I pwned the jar today by opening it using the hot water trick.
When hosting a party, I tend to wash my table cloth first since it has the highest lead time.
On Sunday evening I saw Taken with Liam Neeson. I really liked it.
Human trafficking provides the back-drop for this movie. It doesn’t make light of it. Trafficking is a serious problem worldwide. http://www.humantrafficking.org/ is an excellent resource for looking at the state of human trafficking worldwide.
To the people who don’t want it to be spoiled, warning: there be spoilers here!
I guess was surprised me the most about this movie was its singular focus. This movie wasn’t about the evilness of human trafficking, but more about a father saving his daughter from a faceless evil. There is no one nemesis for him to face. I was even surprised by the number of nationalities that were brought into the film as Brian’s (Liam Neeson) obstacles. We have Albanians, French, American, and Arabs that all involved but they are only there as supporting characters for Brian. Even when he saves a girl and cleans her up from drugs, even she is a means to an end, to gain more information about his daughter. He doesn’t even call an ambulance for the other girls he unintentionally rescued.
Another interesting note was how they went out of there way to prove that Brian was in no way responsible for her abduction. Brian enemies were not to blame and even his ex-wife’s new husband’s business partners were not involved. In the end, it was his absence (and the experience that he gained) that ended up saving her, where his presence would have fallen short.
25 (of Dubious Randomness) Things About Me
Many people posted this on Facebook and I enjoyed reading what other people put, so here is my list.
- I’ve taught a class how to march and the class was not marching band.
- I had two favorite teddy bears growing up, Creamie and Brownie. You’ll never guess what color they were.
- While attending SPU, I visited the Fremont Sunday Market and almost purchased a pretty blown glass vase. It had a funny spout off of the side (which I assumed was for holding incense). Oops, turns out it wasn’t a vase.
- In High School I was a part of the debate, drama, and engineering clubs.
- I got a silver medal in state chess (for the JV chess team) in high school! I also won womens’ intramural chess at SPU (which involved winning one game). Why SPU splits up the chess divisions by gender, I do not know.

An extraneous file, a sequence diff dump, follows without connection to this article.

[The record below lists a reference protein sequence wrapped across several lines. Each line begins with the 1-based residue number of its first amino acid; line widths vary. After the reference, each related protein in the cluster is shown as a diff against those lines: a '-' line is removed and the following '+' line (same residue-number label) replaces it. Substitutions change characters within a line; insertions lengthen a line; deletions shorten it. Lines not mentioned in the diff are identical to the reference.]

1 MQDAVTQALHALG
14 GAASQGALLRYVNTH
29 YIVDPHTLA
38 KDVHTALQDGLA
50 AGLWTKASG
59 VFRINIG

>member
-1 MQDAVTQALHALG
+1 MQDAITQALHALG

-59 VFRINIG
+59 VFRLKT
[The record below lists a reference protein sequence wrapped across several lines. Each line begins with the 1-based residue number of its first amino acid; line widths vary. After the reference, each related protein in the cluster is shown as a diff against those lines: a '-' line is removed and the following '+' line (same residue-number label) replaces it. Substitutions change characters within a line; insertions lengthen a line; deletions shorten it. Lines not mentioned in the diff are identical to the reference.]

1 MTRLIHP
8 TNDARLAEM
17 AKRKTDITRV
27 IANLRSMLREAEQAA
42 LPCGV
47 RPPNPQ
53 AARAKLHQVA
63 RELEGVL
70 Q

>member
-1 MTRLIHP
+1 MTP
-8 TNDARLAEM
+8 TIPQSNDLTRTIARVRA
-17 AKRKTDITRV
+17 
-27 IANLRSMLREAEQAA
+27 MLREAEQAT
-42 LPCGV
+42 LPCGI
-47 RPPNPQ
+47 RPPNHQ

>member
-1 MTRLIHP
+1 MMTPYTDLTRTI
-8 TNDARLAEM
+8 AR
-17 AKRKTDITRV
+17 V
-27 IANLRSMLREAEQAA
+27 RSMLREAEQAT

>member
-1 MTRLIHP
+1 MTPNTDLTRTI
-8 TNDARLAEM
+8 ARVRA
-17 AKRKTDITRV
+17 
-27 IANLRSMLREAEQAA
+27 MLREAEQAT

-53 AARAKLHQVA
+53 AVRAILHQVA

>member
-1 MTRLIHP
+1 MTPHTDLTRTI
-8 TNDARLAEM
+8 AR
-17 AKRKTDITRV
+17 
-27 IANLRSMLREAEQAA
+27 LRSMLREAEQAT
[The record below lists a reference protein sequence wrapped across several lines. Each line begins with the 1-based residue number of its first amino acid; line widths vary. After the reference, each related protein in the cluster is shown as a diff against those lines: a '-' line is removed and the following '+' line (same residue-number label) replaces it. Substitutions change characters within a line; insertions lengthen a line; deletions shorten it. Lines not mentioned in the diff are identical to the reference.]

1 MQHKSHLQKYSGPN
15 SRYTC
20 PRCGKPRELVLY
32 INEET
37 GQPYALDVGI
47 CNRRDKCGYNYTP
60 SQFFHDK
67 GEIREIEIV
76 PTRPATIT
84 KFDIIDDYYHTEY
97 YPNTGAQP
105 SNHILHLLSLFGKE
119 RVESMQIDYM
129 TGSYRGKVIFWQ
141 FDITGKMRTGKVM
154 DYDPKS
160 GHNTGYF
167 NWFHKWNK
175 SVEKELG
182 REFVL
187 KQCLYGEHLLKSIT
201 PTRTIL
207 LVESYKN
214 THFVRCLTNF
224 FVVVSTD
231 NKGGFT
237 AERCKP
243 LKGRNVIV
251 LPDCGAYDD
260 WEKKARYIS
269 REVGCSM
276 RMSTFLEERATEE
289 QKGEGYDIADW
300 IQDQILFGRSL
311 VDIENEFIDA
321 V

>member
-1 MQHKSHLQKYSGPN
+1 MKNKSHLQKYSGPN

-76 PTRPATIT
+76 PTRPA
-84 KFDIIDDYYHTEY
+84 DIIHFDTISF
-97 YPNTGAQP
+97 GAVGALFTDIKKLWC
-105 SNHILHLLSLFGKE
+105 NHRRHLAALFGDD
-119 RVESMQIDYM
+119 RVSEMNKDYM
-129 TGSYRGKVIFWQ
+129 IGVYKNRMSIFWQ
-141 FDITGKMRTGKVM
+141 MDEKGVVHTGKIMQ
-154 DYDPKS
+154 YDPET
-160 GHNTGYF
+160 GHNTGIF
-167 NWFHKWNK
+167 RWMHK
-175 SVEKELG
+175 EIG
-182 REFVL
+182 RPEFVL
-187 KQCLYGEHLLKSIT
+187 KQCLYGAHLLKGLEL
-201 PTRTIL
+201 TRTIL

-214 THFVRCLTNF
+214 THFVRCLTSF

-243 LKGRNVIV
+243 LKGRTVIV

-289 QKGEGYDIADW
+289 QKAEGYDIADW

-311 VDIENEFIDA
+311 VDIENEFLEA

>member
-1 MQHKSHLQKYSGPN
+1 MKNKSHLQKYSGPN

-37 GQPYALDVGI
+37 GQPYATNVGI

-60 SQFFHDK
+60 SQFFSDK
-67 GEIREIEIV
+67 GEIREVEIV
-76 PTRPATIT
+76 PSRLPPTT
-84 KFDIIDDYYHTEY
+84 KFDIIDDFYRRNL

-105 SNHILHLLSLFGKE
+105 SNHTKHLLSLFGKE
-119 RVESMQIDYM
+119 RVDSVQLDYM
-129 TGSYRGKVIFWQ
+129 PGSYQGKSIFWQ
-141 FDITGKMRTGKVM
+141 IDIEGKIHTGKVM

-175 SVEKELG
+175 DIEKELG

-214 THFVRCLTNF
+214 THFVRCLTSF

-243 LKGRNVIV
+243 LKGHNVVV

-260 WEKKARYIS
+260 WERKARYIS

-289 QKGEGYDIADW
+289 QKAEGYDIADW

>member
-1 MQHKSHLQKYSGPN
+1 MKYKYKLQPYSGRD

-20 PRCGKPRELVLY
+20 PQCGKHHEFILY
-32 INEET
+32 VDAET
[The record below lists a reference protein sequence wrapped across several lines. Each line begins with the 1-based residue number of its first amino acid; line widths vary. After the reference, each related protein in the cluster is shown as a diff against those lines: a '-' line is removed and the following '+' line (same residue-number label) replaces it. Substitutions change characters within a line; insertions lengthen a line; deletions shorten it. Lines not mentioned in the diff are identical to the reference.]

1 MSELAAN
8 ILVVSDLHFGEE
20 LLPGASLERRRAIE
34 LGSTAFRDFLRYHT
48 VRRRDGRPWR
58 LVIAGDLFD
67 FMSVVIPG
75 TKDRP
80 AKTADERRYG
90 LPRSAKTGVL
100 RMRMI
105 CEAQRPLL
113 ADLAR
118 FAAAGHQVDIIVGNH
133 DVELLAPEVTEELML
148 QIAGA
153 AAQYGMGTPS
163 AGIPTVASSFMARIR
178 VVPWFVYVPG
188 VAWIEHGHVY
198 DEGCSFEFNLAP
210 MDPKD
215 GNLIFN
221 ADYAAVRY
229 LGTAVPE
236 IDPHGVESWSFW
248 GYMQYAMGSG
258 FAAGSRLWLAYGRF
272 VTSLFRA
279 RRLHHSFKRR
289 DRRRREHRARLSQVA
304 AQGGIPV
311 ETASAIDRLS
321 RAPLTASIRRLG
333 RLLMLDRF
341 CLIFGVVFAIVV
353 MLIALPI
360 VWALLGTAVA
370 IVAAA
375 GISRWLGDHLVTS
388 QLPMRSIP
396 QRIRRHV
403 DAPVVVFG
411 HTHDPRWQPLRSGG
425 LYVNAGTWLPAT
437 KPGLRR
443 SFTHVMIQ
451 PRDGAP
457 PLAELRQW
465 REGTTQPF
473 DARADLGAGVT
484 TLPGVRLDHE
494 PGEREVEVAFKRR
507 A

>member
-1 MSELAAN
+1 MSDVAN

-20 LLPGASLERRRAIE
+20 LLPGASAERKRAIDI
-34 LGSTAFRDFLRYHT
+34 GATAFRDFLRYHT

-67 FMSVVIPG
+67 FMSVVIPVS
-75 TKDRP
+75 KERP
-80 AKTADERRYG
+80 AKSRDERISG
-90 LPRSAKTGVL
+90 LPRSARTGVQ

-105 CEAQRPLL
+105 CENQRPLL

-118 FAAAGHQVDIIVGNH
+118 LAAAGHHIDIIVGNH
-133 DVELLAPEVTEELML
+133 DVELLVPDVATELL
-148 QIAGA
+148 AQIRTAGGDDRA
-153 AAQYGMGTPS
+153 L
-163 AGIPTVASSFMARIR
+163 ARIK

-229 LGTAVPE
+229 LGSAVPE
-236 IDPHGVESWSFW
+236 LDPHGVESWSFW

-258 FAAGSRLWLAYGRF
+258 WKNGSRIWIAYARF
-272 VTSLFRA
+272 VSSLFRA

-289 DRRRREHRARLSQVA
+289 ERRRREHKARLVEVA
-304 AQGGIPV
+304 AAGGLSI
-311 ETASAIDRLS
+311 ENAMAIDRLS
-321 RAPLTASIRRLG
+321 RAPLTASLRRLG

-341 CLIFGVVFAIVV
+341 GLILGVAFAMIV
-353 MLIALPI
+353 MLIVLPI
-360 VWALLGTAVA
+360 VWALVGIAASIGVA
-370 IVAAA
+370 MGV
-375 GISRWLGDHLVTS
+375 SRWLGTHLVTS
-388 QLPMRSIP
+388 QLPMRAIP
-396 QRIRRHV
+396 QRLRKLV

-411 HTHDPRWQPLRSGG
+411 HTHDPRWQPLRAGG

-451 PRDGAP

- The first “real” video game I played was Myst (which I played with my sister!)
- My first chapter book was Charlie and the Chocolate Factory by Roald Dahl
- I attempted to read The Simerillian in fifth grade but gave up because I didn’t know what “sunder” and “asunder” meant (btw, they are used A TON at the beginning of that tome)
- My College Software Engineering project was a web based PVR called WebVo. Since then, I’ve become incredibly critical of PVR software.
- My college Senior Design project was a remote controlled guitar amp. Utilizing a PSoC, wireless Linx chips (which are evil), digital potentiometers (which are more evil), and teamwork we pulled it off. We are still friends (which is the real accomplishment!)
- I’m positively terrible at gift-wrapping, skating (roller or ice), bowling, and anything requiring physical coordination or activity. (I’m a bit better at Wii Sports!)
- My favorite books through time (and the ones I would recommend to any guy who wanted to understand women) are A Little Princess, Anne of Green Gables, and Pride and Prejudice.
- I was in AWANA Clubs for 11 years!
- The movies that engender my sense of humor are the original Pink Panther movies with Peter Sellers.
- I’ve been Swing, Salsa, and Square dancing.
- My favorite food is chocolate cheesecake.
- I’m compelled everytime I see a pop can to remove and save the pop tab.
- I used to have a rabbit named Christopher. He had curly fur!
- Growing up, I had friends that have an apple orchard. Pallet fort improving, irrigation run off damming, Snapple code inventing, and Barbie abduction were some of the many adventures that were had!
- The first vehicle I learned to drive was a Kubota tractor.
- I’ve seen only three theatrical performances; The Nutcracker (x2 by two different troupes), Carmen and Phantom of the Opera. I hope to see more.
- For Star Wars III, I camped out in Downtown Seattle and spent the night. I was with friend sand slept in the back of a friend’s pickup truck. I felt guilty when homeless people walked by.
- I know a little bit of Czech from a two week mission trip to the Czech Republic in High School. Ahoy!
- I *heart* Jeeps!
- I’m currently watching Heroes, Lost, The Office, and Battlestar Galactica.
All in all I have been thouroughly blessed. These 25 random things, are really things which I should thank my family, firends, school and others for a fabulous life. I can’t wait to see what 25 things God brings next!
That’s all I have. All trademarks are owned by their respective owners. All the pictures are linked to where I found them!